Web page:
Her latest album, Edge of Everything, is a vitriolic number, in which the aforementioned uncompromising techno is punctuated by delicate-yet-darkened interludes of an atmospheric nature. The album opens with the formidable Berlin, in which demonic white noise achieves sentience, engulfing the listener in a terrifying miasma of urgent electronics. This sets the stall for what Temple intends to do with her album; explore the more tenebrous side of the techno sound.

Productions such as Futures Betrayed and Quantum Unfolding give the album its energetic quality, ploughing into the eardrums with intense ferocity. Kicks thunder along heavily, carrying with them growls and stabs that evoke images of flame-eyed hellhounds, chomping and gnashing the air as they bay to be freed from the chains by their mistress. Of course, the Cerberus are set upon us, as we are chased at high speed through the soundscape.

Tracks like Joshua and Goliath (Slow Version) and Nicole feature twinkling ambient textures that cascade like sonic waterfalls over swathes of static, and sub-bass elements so abyssal that they are positively Marianaic in their depth. Lush pads blow through the listener like mysterious winds in a spectral tundra, as glistening icicles trickle freezing droplets of sound into cavernous, dark hollows below, and into the unknown.

It is these mercurial qualities that grab us by the guts and wrench them hard, so that we may feel the music that Temple is producing. This is an album that is rich in emotion and vehemence. It is by far one of the best debut albums we have heard, and quite possibly one of the best, if not THE best techno albums we have had the pleasure to listen to in 2019 so far. An absolute masterpiece, and we are not exaggerating.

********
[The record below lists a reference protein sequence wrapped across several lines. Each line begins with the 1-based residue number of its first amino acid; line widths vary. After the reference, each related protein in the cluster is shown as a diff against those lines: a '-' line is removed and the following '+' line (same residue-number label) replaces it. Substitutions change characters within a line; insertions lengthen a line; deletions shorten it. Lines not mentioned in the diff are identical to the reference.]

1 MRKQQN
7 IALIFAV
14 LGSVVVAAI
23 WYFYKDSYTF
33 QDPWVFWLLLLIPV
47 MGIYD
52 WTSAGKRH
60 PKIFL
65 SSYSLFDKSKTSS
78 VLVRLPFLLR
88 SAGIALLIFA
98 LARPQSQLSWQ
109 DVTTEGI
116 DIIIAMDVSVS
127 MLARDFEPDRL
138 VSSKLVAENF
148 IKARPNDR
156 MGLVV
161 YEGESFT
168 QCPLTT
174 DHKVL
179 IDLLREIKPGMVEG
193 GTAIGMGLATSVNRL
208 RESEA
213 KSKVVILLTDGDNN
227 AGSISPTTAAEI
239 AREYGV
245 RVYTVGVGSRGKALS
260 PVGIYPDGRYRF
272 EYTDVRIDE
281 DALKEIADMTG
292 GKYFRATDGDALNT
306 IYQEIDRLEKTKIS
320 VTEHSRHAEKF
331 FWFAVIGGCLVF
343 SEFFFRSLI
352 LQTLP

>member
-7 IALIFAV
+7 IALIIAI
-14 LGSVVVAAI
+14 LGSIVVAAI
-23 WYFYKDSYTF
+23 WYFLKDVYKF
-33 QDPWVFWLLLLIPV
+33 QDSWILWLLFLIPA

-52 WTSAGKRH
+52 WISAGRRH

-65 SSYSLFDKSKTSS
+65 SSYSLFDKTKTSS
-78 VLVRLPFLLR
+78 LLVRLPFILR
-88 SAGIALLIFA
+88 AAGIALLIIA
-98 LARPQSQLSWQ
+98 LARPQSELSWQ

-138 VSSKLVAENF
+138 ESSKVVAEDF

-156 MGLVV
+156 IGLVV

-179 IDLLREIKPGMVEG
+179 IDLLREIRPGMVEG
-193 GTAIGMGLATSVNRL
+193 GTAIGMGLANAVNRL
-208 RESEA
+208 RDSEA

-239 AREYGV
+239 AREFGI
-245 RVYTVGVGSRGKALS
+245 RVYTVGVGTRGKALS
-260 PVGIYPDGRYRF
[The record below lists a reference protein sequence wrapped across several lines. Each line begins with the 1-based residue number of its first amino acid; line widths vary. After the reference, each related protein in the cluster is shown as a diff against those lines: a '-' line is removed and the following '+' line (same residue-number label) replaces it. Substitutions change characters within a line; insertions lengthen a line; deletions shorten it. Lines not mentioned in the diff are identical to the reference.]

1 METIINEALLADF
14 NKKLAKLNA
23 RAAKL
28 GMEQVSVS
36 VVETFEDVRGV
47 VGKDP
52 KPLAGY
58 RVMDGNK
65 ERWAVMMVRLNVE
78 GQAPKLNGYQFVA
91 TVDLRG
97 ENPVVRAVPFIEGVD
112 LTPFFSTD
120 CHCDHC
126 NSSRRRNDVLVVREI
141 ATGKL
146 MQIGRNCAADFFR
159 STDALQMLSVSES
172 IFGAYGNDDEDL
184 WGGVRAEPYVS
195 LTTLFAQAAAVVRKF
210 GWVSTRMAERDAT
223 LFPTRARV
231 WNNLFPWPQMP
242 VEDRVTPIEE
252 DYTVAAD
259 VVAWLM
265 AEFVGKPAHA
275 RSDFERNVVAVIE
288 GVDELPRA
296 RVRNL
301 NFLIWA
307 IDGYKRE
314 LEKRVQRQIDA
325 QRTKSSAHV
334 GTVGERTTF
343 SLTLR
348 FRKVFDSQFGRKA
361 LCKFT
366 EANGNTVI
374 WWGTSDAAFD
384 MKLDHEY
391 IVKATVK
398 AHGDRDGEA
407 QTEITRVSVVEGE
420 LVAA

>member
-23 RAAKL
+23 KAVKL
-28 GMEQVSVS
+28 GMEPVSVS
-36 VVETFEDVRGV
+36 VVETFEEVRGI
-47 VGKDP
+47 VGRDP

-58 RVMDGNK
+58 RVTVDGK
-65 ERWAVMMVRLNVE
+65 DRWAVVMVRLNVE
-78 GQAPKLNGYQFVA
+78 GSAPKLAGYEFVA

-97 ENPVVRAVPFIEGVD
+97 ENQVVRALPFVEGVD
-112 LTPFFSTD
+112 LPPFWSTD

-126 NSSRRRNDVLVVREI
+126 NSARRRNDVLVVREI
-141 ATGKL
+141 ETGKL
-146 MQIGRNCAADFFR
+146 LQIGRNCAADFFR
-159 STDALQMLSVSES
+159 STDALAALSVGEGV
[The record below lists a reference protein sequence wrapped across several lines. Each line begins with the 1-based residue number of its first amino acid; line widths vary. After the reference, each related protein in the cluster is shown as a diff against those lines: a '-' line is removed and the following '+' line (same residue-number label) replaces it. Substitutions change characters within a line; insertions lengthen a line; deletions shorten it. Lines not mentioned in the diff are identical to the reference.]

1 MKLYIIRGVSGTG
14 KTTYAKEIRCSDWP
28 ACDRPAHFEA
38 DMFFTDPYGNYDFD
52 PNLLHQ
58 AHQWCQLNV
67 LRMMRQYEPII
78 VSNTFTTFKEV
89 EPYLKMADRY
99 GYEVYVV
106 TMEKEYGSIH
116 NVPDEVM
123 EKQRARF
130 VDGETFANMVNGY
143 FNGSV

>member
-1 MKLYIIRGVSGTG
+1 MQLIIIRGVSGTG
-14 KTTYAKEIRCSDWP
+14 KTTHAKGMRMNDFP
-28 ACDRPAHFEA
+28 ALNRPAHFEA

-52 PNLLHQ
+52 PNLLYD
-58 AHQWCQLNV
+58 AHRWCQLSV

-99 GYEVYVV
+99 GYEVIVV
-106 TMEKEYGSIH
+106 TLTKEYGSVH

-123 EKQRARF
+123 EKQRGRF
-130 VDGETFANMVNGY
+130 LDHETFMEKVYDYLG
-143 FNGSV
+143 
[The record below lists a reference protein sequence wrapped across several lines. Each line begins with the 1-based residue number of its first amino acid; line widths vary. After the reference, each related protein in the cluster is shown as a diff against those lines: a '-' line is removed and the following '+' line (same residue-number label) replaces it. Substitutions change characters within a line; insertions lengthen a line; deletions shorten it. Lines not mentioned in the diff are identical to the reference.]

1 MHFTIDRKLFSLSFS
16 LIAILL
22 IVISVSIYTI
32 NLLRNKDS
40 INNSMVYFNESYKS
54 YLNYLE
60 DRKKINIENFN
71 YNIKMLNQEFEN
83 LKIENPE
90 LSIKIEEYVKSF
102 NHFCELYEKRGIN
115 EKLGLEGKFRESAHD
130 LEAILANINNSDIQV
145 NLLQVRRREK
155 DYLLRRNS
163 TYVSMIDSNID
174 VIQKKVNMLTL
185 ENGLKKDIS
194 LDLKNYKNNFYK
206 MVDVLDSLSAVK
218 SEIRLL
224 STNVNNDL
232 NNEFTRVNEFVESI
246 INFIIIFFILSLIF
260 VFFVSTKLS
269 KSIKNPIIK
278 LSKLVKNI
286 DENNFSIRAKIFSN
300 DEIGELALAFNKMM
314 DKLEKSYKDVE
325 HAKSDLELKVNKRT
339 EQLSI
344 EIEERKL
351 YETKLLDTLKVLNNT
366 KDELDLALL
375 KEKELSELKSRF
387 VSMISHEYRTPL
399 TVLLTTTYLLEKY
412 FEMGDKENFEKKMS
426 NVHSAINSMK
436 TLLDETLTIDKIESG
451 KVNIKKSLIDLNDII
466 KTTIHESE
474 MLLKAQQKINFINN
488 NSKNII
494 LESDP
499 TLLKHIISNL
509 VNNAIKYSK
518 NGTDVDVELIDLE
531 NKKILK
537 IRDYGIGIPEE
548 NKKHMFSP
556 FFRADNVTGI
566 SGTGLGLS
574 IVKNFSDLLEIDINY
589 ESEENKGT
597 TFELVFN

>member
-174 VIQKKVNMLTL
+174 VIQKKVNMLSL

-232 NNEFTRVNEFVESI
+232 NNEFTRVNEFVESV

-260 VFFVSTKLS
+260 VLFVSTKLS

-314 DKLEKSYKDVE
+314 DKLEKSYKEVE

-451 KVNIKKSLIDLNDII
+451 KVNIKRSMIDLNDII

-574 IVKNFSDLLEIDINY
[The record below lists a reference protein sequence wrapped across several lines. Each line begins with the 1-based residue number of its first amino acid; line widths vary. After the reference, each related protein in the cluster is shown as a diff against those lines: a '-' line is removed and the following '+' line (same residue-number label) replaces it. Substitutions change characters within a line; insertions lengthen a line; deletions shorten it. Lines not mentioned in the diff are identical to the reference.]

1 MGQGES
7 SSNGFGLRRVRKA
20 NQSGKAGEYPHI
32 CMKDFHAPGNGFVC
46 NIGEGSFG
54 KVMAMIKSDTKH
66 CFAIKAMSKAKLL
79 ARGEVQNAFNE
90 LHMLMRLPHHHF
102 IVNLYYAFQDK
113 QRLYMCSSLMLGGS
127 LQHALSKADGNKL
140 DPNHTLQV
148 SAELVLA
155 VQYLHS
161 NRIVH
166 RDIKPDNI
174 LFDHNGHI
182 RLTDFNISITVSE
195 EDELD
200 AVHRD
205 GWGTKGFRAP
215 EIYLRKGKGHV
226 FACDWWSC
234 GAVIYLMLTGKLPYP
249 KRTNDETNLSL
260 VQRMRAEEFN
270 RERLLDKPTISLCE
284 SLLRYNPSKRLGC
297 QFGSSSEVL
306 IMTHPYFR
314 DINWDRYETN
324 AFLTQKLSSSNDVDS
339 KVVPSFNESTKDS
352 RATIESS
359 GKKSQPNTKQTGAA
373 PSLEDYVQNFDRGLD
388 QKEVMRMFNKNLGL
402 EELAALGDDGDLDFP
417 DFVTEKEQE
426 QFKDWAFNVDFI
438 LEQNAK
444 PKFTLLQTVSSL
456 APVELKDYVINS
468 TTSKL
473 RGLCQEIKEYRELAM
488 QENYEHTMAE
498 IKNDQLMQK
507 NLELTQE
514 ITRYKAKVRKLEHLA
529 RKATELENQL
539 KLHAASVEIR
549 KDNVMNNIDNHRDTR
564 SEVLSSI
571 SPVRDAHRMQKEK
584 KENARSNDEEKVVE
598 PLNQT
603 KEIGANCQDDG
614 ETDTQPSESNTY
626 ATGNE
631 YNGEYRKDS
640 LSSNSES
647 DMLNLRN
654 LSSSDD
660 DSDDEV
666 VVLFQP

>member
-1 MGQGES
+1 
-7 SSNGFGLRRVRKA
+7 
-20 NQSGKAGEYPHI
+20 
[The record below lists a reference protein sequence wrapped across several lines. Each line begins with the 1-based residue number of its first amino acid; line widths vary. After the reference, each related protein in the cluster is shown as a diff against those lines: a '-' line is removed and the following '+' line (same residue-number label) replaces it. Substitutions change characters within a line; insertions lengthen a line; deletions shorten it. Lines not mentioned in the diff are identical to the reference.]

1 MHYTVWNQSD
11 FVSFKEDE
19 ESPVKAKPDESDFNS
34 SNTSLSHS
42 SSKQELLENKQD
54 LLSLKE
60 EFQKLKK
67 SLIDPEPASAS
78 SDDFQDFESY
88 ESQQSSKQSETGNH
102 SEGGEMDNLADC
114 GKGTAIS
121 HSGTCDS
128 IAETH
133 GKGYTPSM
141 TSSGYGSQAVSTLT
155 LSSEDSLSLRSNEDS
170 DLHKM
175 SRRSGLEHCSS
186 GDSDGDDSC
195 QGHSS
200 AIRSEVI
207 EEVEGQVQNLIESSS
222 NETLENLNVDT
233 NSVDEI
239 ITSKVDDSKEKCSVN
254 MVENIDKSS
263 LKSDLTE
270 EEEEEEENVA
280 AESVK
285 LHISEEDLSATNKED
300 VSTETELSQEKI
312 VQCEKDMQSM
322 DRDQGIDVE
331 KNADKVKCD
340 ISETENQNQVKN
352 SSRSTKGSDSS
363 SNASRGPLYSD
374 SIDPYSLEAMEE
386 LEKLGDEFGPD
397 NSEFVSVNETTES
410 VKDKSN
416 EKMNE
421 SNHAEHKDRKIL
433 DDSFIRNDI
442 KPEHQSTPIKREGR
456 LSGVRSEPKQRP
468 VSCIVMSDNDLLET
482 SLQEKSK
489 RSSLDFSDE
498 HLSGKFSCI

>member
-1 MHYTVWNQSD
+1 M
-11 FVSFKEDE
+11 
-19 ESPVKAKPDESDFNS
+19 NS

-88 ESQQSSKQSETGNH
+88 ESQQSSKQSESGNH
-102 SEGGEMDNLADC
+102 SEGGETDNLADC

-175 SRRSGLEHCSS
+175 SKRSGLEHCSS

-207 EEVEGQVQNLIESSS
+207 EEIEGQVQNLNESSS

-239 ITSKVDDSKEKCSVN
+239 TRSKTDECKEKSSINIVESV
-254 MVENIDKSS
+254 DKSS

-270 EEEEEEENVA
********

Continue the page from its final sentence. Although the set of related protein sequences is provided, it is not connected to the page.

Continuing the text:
Author: Ste Knight

Editor at The Waveform Transmitter. Lover of acid basslines, cavernous kick drums, and dark rooms. Cut his teeth to Surgeon's blistering techno assault at T-Funkshun in Liverpool and hasn't stopped for breath since.

Leave a Reply

Fill in your details below or click an icon to log in:

WordPress.com Logo

You are commenting using your WordPress.com account. Log Out /  Change )

Google photo

You are commenting using your Google account. Log Out /  Change )

Twitter picture

You are commenting using your Twitter account. Log Out /  Change )

Facebook photo

You are commenting using your Facebook account. Log Out /  Change )

Connecting to %s

This site uses Akismet to reduce spam. Learn how your comment data is processed.